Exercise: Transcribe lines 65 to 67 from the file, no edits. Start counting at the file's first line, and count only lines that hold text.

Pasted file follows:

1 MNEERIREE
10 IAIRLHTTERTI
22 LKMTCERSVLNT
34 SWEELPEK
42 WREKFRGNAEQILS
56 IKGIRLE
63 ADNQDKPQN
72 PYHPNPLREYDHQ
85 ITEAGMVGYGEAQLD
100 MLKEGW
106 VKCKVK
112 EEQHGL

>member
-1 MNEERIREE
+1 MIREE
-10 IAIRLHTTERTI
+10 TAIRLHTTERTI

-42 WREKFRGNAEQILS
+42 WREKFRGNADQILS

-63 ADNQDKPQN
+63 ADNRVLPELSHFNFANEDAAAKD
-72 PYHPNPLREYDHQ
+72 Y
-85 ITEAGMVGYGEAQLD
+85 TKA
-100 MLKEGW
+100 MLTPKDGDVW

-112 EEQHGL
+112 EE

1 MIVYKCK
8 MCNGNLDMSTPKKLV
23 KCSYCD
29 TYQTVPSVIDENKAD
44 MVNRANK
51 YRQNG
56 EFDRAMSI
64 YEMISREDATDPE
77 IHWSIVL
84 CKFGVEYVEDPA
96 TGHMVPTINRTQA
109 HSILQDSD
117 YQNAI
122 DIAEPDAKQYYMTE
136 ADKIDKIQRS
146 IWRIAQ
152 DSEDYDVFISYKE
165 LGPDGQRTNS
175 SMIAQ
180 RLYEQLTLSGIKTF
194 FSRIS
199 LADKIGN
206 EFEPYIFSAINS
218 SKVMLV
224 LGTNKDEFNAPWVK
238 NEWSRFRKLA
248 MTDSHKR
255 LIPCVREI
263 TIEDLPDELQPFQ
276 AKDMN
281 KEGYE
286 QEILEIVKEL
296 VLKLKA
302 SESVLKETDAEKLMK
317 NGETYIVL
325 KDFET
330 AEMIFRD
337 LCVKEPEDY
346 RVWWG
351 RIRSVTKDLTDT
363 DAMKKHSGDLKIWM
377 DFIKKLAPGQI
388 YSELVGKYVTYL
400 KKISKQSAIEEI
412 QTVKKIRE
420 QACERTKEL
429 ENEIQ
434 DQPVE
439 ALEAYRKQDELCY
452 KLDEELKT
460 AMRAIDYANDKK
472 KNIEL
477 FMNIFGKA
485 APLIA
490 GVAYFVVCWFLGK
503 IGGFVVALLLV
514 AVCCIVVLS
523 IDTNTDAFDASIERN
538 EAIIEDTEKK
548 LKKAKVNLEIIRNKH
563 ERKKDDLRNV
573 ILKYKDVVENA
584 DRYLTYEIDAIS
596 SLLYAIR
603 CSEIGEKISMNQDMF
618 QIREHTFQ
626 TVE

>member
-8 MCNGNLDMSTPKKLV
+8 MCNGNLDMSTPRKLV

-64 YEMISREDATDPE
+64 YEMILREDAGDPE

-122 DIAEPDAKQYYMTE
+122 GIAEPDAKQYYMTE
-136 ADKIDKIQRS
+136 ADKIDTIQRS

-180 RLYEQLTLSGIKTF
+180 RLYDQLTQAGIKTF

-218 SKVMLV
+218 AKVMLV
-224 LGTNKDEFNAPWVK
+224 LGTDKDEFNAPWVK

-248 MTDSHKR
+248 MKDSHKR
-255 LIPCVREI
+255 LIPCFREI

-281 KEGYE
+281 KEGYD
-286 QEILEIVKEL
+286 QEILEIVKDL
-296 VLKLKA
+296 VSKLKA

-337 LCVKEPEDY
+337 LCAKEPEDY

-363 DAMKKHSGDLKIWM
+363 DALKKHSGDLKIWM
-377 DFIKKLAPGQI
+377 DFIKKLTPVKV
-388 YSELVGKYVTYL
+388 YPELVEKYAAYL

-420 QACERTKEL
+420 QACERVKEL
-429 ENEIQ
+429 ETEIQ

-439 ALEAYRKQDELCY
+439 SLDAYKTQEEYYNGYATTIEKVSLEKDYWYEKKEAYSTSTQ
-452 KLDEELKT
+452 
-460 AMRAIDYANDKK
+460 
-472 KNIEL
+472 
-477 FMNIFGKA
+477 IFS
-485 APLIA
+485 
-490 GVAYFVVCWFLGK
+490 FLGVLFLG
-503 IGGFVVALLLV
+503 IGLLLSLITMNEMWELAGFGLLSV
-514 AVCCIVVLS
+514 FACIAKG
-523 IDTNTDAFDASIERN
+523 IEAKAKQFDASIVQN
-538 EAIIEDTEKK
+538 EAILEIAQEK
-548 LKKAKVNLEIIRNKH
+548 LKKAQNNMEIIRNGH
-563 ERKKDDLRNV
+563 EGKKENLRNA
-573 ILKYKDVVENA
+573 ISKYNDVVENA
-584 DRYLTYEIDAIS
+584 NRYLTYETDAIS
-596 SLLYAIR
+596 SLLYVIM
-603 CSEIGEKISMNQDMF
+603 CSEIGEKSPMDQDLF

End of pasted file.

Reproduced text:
325 KDFET
330 AEMIFRD
337 LCVKEPEDY